On the emissions-compliance front, conference reports were presented on the effectiveness of smog-check testing versus OBD-II emissions monitoring by members of CE-CERT. CE-CERT is a University of California at Riverside research group focusing on many areas of transportation research, including transportation/emissions modeling and intelligent transportation systems. Their studies compared the effectiveness of OBD-II vehicles to detect emissions-related problems greater than 1.5 times the FTP standard versus ASM (Acceleration Simulation Mode) smog testing performed by smog check shops in California. The results of this study, along with CARB’s already developed wireless communication with a vehicle’s PCM for emissions-related status reports (P-codes, on-board system readiness report), will have a profound impact on the entire repair industry.

CARB has also been evaluating the effectiveness of OBD-II systems on 1996 and later cars as an alter-native to a smog check program. There are over 150,000 vehicles in pilot programs in states such as Wisconsin, Colorado, Utah and California comparing OBD-II monitoring to I/M 240 testing. Starting with 1996 and later vehicles, the conclusion thus far is that an OBD-II system provides a more accurate measure of actual vehicle emissions than an I/M test alone. CARB has also tested a system using transponder technology to ‘ping’ an OBD-II system and poll the PCM for any emissions-related faults.

Jack Hayler, the panel session moderator, pro-posed a couple of options. One would give the vehicle owner the option of full-time vehicle emissions monitoring in exchange for a tax credit against the yearly state motor vehicle registration fee. The alternative for those who did not wish to have their vehicles monitored would be conventional smog check testing. The smog test programs would continue to receive their funding, regardless of which alternative the motoring public ultimately favored.

Full-time vehicle monitoring could be a good thing, but the question remains “How do you ensure that once a MIL illuminates, the vehicle will be taken to a service facility for diagnosis and repair?”

As mentioned earlier, a vehicle assigned a web address and equipped with IDB during manufacture could dial up a repair facility and transmit data at the time of the fault. The question remains, how can this technology be implemented to ensure voluntary consumer compliance without government interference?

Future Uses for IDB Technology?

Suppose the OEM’s responsibility on emissions-related systems were limited to five years or 70,000 miles. At the time of vehicle purchase, consumers could choose between yearly smog testing with a registration fee or a continuous monitoring system. The ‘club’ of economics would no doubt drive many people into continuous monitoring. Any other real or perceived ‘benefits’ of continuous monitoring would probably be a hard sell with consumers.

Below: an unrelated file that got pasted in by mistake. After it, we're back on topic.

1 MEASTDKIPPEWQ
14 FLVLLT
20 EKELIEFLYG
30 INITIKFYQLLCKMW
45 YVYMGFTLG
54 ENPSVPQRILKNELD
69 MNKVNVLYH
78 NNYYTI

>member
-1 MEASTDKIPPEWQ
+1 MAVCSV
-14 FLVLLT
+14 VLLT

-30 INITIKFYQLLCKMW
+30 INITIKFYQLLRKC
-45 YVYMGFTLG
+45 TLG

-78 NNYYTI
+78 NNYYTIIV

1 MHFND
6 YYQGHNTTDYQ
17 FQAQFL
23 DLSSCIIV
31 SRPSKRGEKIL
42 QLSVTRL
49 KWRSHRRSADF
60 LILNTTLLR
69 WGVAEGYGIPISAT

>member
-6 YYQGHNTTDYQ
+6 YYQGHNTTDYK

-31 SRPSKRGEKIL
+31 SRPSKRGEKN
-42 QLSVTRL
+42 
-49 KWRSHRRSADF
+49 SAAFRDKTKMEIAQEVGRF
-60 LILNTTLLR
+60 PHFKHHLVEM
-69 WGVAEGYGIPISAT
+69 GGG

Vehicles with continuous monitoring systems would be equipped with a transponder that receives an electronic ping including a date/time stamp. If any emissions-related DTC’s were detected during a ping, the vehicle data (including VIN and owner’s name) would be trans-mitted to a database that would be accessible to local repair shops and dealers. This would allow open competition for vehicle emissions service. If, after 90 days, the vehicle had not been brought in for diagnosis and/or repair, the data would be transmitted to a state-run agency. A letter would then be sent to the vehicle owner, requesting him to bring his vehicle in for inspection or show proof of compliance. Of course, what would happen if the motorist chose to ignore the reminder is anyone’s guess.

This program could lead to a reduction in the length of the OEM’s emissions liability, while allowing vehicle owners access to a wider range of choices for vehicle service. Yes, one might interpret this as a method of continuously monitoring the whereabouts and activities of law-abiding citizens. One could also argue this amounts to an ankle-bracelet program for the car-using population.

Parallels to this technology already exist in other areas of our lives. Cell phones, GPS systems, Lojack vehicle theft-deterrent systems and ‘cookie’ files over the Internet already have the capability to track our movements, interests and spending habits. The main difference is that each of these technologies is voluntary — we can chose to opt in or out, depending upon our perception of the potential gain. Therefore, any proposed vehicle monitoring system must allow the consumer the freedom to chose between conventional testing methods or continuous emissions monitoring via the IDB. That way, if you don’t want your vehicle to be continuously pinged, you could still take your vehicle in for a yearly smog check, just as you can turn off the cookie file option on your browser while surfing the Internet.

Last year’s CARB data indicated that 11 million vehicles were smog tested in California using conventional methods, with 9 out of 10 passing the test. At an average cost of $50 per smog check, approximately $495 mil-lion taxpayer dollars were spent— just to prove they were in compliance. If a continuous monitoring system were introduced and accepted by consumers, a pragmatic independent repair shop owner might look at this as money that could be better spent performing vehicle repair/maintenance work.